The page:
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Old 09/29/2017, 07:16 AM   #7
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This is not related to Reef Chemistry, obviously, but a bit of advice since this is your first aquatic tank, ever.

Go slowly when it comes to stocking, and choose your tank's inhabitants carefully so that you don't pick fish that will rapidly outgrow your tank. For a 29 gallon, this means "nano" fish - cardinal fish, firefish, some of the blenny species, some of the wrasse species (a six-line is a nice, easy-to-keep and entertaining fish). Also realize that the number of fish that you can keep in a 29 gallon saltwater tank is very much lower than an equivalent freshwater tank.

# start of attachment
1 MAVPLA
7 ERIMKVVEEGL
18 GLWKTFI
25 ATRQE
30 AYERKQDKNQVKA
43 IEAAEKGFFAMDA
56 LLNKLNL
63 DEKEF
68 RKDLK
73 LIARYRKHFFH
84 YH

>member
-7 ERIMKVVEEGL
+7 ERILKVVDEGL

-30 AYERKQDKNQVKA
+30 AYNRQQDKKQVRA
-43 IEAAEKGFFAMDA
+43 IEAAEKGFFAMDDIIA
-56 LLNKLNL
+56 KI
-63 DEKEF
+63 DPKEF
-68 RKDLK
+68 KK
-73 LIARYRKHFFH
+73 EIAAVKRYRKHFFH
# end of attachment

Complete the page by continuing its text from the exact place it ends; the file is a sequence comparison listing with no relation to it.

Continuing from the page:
For a tank the size of yours, I would advise not going over 3 2-inch-long fish.

Finally, realize that almost ALL saltwater fish for sale are possibly infected with saltwater ich. This would be especially true for large-volume retailers like Petco. There's lots of posts on RC about how to deal with ich - it'll be well worth your while to read them.

Good luck, and let us know how it goes!


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Old 09/29/2017, 08:23 AM   #8
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I might suggest that you stop dosing organic carbon to a young tank. You need those nutrients to grow bacteria that will be your friend. Any interference that you provide will need to be paid back in the future, sometimes perhaps with a multiple of that time. Spiking parameters, hair algae, dinos, cyano are all rites of passage and should be welcomed when they come and cheered as they leave.